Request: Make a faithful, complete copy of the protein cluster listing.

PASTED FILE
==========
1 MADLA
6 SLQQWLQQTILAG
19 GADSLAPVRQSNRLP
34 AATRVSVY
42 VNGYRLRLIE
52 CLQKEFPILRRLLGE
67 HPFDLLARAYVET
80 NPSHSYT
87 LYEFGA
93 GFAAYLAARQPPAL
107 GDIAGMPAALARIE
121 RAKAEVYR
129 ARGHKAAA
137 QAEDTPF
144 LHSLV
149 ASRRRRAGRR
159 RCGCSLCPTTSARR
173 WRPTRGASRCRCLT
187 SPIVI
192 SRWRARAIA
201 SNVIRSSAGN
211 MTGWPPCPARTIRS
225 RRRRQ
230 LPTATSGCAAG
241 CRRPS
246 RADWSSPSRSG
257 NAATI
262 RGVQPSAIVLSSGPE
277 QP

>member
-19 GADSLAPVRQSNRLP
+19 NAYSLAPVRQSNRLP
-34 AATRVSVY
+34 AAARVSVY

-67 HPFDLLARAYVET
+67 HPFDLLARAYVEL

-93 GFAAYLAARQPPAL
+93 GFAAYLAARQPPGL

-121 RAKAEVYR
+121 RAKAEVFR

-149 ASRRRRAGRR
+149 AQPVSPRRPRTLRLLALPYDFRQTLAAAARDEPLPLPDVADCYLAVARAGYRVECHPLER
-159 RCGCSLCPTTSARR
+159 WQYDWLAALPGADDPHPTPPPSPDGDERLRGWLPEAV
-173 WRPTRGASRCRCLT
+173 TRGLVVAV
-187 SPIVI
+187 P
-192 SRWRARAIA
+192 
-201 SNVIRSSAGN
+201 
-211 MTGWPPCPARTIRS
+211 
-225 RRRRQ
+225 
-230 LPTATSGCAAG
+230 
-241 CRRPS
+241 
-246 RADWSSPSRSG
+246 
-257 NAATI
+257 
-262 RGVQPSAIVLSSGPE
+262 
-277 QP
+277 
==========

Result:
1 MADLA
6 SLQQWLQQTILAG
19 GADSLAPVRQSNRLP
34 AATRVSVY
42 VNGYRLRLIE
52 CLQKEFPILRRLLGE
67 HPFDLLARAYVET
80 NPSHSYT
87 LYEFGA
93 GFAAYLAARQPPAL
107 GDIAGMPAALARIE
121 RAKAEVYR
129 ARGHKAAA
137 QAEDTPF
144 LHSLV
149 ASRRRRAGRR
159 RCGCSLCPTTSARR
173 WRPTRGASRCRCLT
187 SPIVI
192 SRWRARAIA
201 SNVIRSSAGN
211 MTGWPPCPARTIRS
225 RRRRQ
230 LPTATSGCAAG
241 CRRPS
246 RADWSSPSRSG
257 NAATI
262 RGVQPSAIVLSSGPE
277 QP

>member
-19 GADSLAPVRQSNRLP
+19 NAYSLAPVRQSNRLP
-34 AATRVSVY
+34 AAARVSVY

-67 HPFDLLARAYVET
+67 HPFDLLARAYVEL

-93 GFAAYLAARQPPAL
+93 GFAAYLAARQPPGL

-121 RAKAEVYR
+121 RAKAEVFR

-149 ASRRRRAGRR
+149 AQPVSPRRPRTLRLLALPYDFRQTLAAAARDEPLPLPDVADCYLAVARAGYRVECHPLER
-159 RCGCSLCPTTSARR
+159 WQYDWLAALPGADDPHPTPPPSPDGDERLRGWLPEAV
-173 WRPTRGASRCRCLT
+173 TRGLVVAV
-187 SPIVI
+187 P
-192 SRWRARAIA
+192 
-201 SNVIRSSAGN
+201 
-211 MTGWPPCPARTIRS
+211 
-225 RRRRQ
+225 
-230 LPTATSGCAAG
+230 
-241 CRRPS
+241 
-246 RADWSSPSRSG
+246 
-257 NAATI
+257 
-262 RGVQPSAIVLSSGPE
+262 
-277 QP
+277 